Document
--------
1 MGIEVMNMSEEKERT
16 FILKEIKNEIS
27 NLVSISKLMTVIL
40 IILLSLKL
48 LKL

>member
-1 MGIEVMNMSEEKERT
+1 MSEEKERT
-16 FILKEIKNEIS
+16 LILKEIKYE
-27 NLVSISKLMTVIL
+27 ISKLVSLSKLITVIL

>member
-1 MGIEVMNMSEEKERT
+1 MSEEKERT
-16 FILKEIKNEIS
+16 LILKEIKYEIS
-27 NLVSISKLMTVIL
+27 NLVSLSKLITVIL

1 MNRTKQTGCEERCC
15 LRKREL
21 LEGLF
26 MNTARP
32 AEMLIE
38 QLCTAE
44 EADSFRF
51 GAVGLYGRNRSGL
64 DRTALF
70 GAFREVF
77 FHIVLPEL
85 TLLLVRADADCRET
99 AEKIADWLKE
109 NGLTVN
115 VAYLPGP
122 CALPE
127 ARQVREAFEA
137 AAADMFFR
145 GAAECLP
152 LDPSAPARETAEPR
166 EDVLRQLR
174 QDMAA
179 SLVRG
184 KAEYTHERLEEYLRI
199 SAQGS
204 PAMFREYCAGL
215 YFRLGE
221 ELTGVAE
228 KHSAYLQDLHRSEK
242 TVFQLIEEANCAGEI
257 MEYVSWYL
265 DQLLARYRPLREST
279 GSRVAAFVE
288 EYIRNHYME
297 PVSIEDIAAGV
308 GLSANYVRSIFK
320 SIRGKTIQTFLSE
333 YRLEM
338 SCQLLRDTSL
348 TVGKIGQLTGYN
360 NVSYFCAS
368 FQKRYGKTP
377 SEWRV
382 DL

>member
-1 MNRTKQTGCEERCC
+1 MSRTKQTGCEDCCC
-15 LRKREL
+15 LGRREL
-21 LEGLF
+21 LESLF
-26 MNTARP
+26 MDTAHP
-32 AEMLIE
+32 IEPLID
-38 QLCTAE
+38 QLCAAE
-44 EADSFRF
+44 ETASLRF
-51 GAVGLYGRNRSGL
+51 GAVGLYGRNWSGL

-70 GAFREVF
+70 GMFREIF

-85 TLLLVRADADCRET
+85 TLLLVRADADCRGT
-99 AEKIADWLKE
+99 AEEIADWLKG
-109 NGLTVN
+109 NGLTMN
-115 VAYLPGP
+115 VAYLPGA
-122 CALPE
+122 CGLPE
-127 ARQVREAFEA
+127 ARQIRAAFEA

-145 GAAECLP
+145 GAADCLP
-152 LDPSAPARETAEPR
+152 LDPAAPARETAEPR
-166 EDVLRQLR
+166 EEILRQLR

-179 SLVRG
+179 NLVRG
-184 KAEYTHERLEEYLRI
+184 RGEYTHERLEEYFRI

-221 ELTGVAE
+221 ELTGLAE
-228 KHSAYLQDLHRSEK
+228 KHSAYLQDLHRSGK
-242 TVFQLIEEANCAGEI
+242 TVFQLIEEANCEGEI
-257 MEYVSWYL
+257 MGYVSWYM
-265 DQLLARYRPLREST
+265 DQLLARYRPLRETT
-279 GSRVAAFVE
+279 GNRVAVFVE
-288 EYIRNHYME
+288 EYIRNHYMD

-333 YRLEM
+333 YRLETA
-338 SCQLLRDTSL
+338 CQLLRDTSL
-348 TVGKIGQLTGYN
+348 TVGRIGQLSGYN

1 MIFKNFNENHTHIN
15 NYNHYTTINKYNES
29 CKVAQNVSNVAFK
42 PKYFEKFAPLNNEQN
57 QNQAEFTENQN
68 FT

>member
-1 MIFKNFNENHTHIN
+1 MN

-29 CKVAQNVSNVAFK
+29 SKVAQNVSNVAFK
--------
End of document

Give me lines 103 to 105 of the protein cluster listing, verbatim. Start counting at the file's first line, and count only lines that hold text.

-184 KAEYTHERLEEYLRI
+184 RGEYTHERLEEYFRI

-221 ELTGVAE